It might not affect it either – this was just me guessing at what the problem might be :D. Did you get a chance to try it?


#9

Not yet because I think that for your version will be need for “vectorizing” many parts of my code in order to be syntactically corrrect and compatitible with your way. Am I right?Or I need only to change the model block?


#10

If you want a non-vectorized version of the code I wrote above you can do:

vector[6] lpmfs;
for(i in 1:3) {
  lpmfs[i] = skellam_lpmf(i - 4 | mu1, mu2);
  lpmfs[i + 3] = skellam_lpmf(i | mu1, mu2);
}

{
  real normalization = log_sum_exp(lpmfs);
  
  for(n in 1:N) {
    target += skellam_lpmf(y[n] | mu1, mu2) - normalization;
  }
}

edit: added a bit of code


#11

Thank you, I will try as soon as possible and I will sent you immediately my results or problems.


#12

vector[6] lpmfs;
for(i in 1:3) {
lpmfs[i] = skellam_lpmf(i - 4 | mu1, mu2);
lpmfs[i + 3] = skellam_lpmf(i | mu1, mu2);
}

{
real normalization = log_sum_exp(lpmfs);

for(n in 1:N) {
target += skellam_lpmf(y[n] | mu1, mu2) - normalization;
}
}
It extracts me a kind of this error:

Unknown variable: vector
variable “vector” does not exist.
error in ‘model11b47f25f5_trial’ at line 104, column 9

102: }
103:
104: vector[6] lpmfs;
^
105:

Error in stanc(filename, allow_undefined = TRUE) :
failed to parse Stan model ‘trial’ due to the above error.

I think that error is due to difinition of skellam _lpmf which has real mu1,real mu2 and not in vector scale. If this is the problem, I do not know how to define a vector of integers k. I have thought to define int k[132] (132 are my number of observations) but it does not accept that.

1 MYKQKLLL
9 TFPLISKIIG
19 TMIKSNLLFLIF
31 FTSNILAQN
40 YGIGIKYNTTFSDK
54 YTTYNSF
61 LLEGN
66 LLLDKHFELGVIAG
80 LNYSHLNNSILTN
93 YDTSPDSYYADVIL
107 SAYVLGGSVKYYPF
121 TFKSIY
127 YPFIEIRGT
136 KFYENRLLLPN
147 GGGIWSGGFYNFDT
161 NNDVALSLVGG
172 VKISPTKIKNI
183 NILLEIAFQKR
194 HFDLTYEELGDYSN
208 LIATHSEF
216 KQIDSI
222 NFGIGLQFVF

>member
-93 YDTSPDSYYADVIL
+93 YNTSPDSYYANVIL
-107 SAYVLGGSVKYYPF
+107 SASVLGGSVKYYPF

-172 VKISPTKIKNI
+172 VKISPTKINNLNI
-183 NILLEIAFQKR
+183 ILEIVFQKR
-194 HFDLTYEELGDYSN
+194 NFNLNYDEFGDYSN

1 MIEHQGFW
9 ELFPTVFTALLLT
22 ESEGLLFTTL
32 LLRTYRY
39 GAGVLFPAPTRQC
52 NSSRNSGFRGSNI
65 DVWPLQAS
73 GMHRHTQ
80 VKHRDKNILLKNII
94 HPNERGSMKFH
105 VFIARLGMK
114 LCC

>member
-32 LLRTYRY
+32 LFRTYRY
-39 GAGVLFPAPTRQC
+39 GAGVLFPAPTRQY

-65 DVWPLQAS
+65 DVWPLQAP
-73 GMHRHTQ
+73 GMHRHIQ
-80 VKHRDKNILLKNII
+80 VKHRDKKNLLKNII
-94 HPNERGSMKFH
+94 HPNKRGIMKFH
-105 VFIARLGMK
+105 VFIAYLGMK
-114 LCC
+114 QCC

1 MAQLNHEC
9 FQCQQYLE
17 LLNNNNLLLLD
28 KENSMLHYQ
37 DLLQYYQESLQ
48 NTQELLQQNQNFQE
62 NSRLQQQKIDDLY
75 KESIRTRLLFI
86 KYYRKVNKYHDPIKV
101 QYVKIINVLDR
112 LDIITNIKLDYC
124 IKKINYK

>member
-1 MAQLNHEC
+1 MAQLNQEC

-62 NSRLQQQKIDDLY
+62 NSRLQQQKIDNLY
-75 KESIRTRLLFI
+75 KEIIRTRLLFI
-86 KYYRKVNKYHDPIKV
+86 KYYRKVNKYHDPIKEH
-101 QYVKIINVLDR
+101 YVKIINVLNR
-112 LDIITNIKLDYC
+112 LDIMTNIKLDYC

#13

Variable definitions need to be at the top of the model block they are in. Give that a try!


#14

I have tried the below 2 versions according to your instructions. These models were syntactically correct but again I have the same problem. When sampling finishes, it extracts me an error for divergent transitions as first. Here I present you the two stan codes I have run. Do you see any problem?

code1

functions {

real skellam_lpmf(int k, real mu1, real mu2) {
real total;
real log_prob;

total = (- mu1 - mu2) + (log(mu1) - log(mu2)) * k / 2;
log_prob = total + log(modified_bessel_first_kind(k, 2 * sqrt(mu1*mu2)));

return log_prob;

}

real skellam_without_lpmf(int k, real mu1, real mu2) {
real log_prob_new;
vector[6] lpmfs;
real normalization;
for(i in 1:3) {
lpmfs[i] = skellam_lpmf(i - 4 | mu1, mu2);
lpmfs[i + 3] = skellam_lpmf(i | mu1, mu2);
}
normalization = log_sum_exp(lpmfs);

log_prob_new=skellam_lpmf(k|mu1,mu2)-normalization;//log(f(x))-log(f(-3)+f(-2)+f(-1)+f(1)+f(2)+f(3))
return log_prob_new;